Originally written in the Fall, 2010 [after the 2010 election]
Almost 40 years ago, in his seminal The Machinery of Freedom, economist David Friedman offered the following explanation (which I paraphrase from memory) of the working of government. He called it the “government game.” Here’s how you play:
Imagine 100 people sitting in a circle. You, the government, move around them. Each round, every person puts $1 into the circle. $1 is not much. Each person thinks little of it. You, the government, collect the 100 dollars. You then put $50 in front of one person. $50 is a windfall! The person celebrates his fortune. This game is played for 100 rounds. Each round you place the $50 in front of a different person. At the end of the game, each person is $50 richer, $100 poorer, and happy.
We are now playing—or preparing to play, or alleging we are preparing to play—the government game in reverse. We are preparing to cut government, and there is a great gnashing of teeth. The Sunday morning pundits are all talking of “shared sacrifice,” as are the members of the Simpson-Bowles committee. Even Senator Tom Coburn (R-OK), the physician-turned-senator known as Dr. No because of his so frequent votes against spending, speaks of shared sacrifice.
To quote the President, let me be clear: When Lincoln freed the slaves, he did not speak of shared sacrifice. He did not lament the loss to slaveholders of their chattel and he did not mourn the move of the former slaves away from guaranteed employment.
If the more than $100 billion spent yearly on rather obvious corporate welfare schemes were eliminated, it is true some corporations—specifically, those who had grown accustomed to feeding at the taxpayer trough rather than earning a meal in the competitive marketplace—would be worse off. But the taxpayers—and we are all taxpayers—would be better off.
If the tens of billions in subsidies given yearly to major agribusiness concerns (known publicly as “the poor farmers”) were ended, some people in those industries might lose their jobs, and Archer-Daniels-Midland shareholders might suffer. But consumers at the grocery stores—and we are all consumers at grocery stores—would be better off.
The US cost of sugar is twice that of the world market as a result of government quotas. Ending these quotas will cost a few bureaucrats their jobs, and it would likely lower the salaries in American sugar-producing corporations. But the cost of items that use sugar will drop, benefiting most Americans. Confectionary companies that have moved abroad because they could no longer compete in the world market while buying artificially high-priced American sugar might come back, bringing new jobs with them.
This is not “shared sacrifice.” This is the sacrifice of those who have previously benefited from government largesse—this is the sacrifice of special interests! These sacrifices benefit the overwhelming members of the public. This is something we should do even if there were no deficit problem.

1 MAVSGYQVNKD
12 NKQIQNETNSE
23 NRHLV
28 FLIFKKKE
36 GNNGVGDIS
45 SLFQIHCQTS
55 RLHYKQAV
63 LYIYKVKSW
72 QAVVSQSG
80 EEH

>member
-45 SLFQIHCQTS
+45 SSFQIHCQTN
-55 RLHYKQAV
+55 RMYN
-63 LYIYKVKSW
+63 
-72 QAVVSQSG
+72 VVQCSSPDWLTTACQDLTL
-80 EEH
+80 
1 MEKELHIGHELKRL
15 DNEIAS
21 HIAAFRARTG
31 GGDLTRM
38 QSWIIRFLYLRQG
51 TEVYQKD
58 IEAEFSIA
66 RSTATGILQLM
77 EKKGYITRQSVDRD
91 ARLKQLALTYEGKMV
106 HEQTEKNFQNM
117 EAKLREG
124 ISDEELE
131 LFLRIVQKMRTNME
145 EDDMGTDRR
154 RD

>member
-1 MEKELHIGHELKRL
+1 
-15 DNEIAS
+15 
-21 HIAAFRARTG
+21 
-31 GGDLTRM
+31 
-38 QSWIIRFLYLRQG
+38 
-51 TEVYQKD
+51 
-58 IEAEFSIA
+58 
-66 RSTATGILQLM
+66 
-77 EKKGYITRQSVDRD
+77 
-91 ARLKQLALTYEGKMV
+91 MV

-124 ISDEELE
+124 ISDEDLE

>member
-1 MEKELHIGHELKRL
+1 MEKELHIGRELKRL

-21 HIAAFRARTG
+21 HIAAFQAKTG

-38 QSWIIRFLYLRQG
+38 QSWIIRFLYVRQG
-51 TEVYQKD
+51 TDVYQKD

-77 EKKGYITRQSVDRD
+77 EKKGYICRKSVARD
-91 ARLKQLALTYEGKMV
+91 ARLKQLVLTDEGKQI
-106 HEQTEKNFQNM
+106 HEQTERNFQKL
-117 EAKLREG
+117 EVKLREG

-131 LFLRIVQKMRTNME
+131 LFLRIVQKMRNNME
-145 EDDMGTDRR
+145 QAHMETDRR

Granted, our government has grown so great that most of us are, in one or another aspect of our lives, beneficiaries of government largesse. We are all special interests. Not to put too fine a point on it, we are all, to one extent or another, modern-day slaveholders, holding the lash over the heads of taxpayers even while other lashes rain down on our own backs, a perverted daisy-chain of fiscal sadomasochism. And, as Friedman noted, this perversion makes us happy.
We are so enmeshed in this complex of government holdouts and giveaways that we fail to see how normal markets work. We think ending farm subsidies is the same as condemning farmers to destitution, as if farming only became profitable in the 20th century. We think ending the Department of Education is equivalent to a desire to leave people uneducated, as if human education only began in Jimmy Carter’s administration.
To see past the “shared sacrifice” meme we must remember what, in the past, normal human beings accepted as part of their responsibilities of adulthood: caring for themselves and their loved ones; offering goods and services at market for others to choose or reject as they saw fit, at prices set by supply and demand. To require that of people now is not asking for a sacrifice. It is asking them to stop demanding more, in a democracy, than political equality.
Imagine a circle of 100 people and you, playing the role of government. Each round, one person puts $50 into the circle, cursing his loss as he does so; you [the government] match it, and every person takes out $1, a token amount, not worth much. The game is played for 100 rounds, each round a different person putting $50 into the circle. At the end of the game, each person is $50 poorer, $100 richer, and anguished by his loss. This is the nature of the shared sacrifice we are being asked to contemplate.